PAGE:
Italy's Constitutional Court has blocked a national referendum on legalizing euthanasia, saying it would violate constitutional protections of human life.
The court, which ruled in 2019 against punishing a physician for assisting with the death of a terminally ill patient experiencing intolerable suffering, had urged parliament to draft clear legislation regulating euthanasia and assisted suicide.
But a delay in parliamentary action led a coalition of right-to-die groups to launch a drive to collect signatures to put a euthanasia referendum on the ballot. The drive collected more than 1 million signatures, and the supreme court declared almost 550,000 of them valid -- more than what was needed to have the question reviewed by the Constitutional Court.
The referendum would have modified Italian law so that causing anyone's death with his or her consent would no longer be punishable with a prison term of six to 15 years. Instead, the only acts of euthanasia or assisted suicide that would remain punishable would be those involving persons under the age of 18, persons coerced into giving consent or those incapable of giving consent because of mental infirmity or being under the influence of alcohol or drugs.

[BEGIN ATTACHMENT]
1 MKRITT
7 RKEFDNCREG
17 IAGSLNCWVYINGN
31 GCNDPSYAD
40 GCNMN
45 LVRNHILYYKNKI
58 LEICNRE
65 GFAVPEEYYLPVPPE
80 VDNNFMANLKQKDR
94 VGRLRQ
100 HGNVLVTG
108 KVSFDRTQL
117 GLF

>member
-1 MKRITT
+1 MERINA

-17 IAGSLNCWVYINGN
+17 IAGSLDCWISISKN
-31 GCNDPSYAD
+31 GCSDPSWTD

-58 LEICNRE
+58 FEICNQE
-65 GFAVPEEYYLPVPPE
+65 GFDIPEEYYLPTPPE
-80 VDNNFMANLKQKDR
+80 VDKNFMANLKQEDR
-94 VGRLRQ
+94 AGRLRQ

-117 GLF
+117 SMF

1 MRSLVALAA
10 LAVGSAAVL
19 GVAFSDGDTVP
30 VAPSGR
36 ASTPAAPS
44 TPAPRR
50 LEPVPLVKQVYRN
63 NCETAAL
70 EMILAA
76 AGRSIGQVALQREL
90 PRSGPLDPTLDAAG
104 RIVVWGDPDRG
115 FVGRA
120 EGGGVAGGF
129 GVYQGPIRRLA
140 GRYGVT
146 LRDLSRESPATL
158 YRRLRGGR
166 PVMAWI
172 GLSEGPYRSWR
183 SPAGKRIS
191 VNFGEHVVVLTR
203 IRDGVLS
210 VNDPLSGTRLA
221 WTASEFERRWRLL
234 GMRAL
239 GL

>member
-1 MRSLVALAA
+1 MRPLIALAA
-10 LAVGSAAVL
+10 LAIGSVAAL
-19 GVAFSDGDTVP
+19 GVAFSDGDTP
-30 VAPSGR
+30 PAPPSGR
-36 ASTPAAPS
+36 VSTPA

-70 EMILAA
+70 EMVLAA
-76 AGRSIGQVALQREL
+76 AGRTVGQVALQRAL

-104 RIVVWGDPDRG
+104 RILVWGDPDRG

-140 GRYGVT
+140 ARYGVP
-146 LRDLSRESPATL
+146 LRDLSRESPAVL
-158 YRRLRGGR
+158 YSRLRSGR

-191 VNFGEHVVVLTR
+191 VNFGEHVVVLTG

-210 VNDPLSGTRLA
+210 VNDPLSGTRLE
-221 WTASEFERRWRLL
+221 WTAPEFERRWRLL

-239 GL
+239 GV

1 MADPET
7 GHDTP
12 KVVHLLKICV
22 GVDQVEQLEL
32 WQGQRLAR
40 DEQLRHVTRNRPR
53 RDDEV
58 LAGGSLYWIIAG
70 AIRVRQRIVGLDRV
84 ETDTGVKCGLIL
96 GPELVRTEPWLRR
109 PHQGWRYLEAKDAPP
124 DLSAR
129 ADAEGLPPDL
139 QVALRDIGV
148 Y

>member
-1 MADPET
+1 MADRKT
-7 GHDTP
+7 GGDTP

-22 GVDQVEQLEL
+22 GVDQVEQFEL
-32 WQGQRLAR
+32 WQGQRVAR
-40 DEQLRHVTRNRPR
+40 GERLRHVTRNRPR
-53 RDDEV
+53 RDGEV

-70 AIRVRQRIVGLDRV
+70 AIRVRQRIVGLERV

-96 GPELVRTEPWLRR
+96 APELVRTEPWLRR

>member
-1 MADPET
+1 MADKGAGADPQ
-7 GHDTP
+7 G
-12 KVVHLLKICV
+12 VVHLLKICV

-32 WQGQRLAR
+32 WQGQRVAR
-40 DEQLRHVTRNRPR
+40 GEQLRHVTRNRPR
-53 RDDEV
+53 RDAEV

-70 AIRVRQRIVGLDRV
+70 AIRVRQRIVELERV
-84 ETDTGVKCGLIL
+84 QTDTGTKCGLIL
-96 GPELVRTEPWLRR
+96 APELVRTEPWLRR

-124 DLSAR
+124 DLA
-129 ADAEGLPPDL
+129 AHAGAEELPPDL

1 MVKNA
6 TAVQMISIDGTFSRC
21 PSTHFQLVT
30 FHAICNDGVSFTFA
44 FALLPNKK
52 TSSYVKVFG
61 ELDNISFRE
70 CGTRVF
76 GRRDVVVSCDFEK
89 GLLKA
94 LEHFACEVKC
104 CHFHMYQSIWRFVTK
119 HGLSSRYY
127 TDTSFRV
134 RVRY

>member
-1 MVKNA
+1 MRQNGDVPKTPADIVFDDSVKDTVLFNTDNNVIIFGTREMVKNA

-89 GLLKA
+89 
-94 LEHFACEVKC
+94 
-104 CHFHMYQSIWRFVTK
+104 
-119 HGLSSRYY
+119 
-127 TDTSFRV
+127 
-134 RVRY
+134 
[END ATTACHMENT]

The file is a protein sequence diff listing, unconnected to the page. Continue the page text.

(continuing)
While the Constitutional Court's full ruling and explanations were not published immediately, its press office released a statement saying, "The court deemed the referendum question inadmissible because, following the repeal, albeit partial, of the law on the killing of a consenting party, which is the purpose of the question, the constitutionally necessary minimum protection of human life in general, and of weak and vulnerable persons in particular, would not be preserved."
Jacopo Coghe, president of Italy's "Pro Vita e Famiglia" group, praised the decision, saying, "A deadly drift has been foiled but there are still pressures in favor of euthanasia that parliament must avert. The court has indicated a minimum level of protection of inviolable and fragile human life, and we believe that the (parliamentary) project on assisted suicide violates that minimum level."
The parliament, he said, should respond in a way that "invests in palliative care and helps the suffering to live with dignity, and not to be killed."
In a video posted online after the decision was announced, Marco Cappato, one of the leading proponents of the referendum, said, "I'm very sorry for people who will still have to endure a condition of unbearable suffering against their will," but the supporters of euthanasia and assisted dying will continue to push for a law.